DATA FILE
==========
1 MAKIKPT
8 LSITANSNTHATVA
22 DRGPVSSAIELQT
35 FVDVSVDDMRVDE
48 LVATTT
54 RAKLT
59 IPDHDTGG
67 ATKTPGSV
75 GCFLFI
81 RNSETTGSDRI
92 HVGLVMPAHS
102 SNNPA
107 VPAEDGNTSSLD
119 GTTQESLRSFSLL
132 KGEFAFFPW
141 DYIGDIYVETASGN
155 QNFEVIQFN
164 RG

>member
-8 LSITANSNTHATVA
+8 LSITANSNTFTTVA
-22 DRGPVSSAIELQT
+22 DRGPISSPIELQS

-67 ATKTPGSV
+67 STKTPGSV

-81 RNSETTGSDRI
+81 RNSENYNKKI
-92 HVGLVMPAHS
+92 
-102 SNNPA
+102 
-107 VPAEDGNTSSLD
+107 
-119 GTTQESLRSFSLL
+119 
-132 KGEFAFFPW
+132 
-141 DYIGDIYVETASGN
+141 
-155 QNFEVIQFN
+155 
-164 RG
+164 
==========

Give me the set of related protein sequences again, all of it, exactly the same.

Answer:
1 MAKIKPT
8 LSITANSNTHATVA
22 DRGPVSSAIELQT
35 FVDVSVDDMRVDE
48 LVATTT
54 RAKLT
59 IPDHDTGG
67 ATKTPGSV
75 GCFLFI
81 RNSETTGSDRI
92 HVGLVMPAHS
102 SNNPA
107 VPAEDGNTSSLD
119 GTTQESLRSFSLL
132 KGEFAFFPW
141 DYIGDIYVETASGN
155 QNFEVIQFN
164 RG

>member
-8 LSITANSNTHATVA
+8 LSITANSNTFTTVA
-22 DRGPVSSAIELQT
+22 DRGPISSPIELQS

-67 ATKTPGSV
+67 STKTPGSV

-81 RNSETTGSDRI
+81 RNSENYNKKI
-92 HVGLVMPAHS
+92 
-102 SNNPA
+102 
-107 VPAEDGNTSSLD
+107 
-119 GTTQESLRSFSLL
+119 
-132 KGEFAFFPW
+132 
-141 DYIGDIYVETASGN
+141 
-155 QNFEVIQFN
+155 
-164 RG
+164 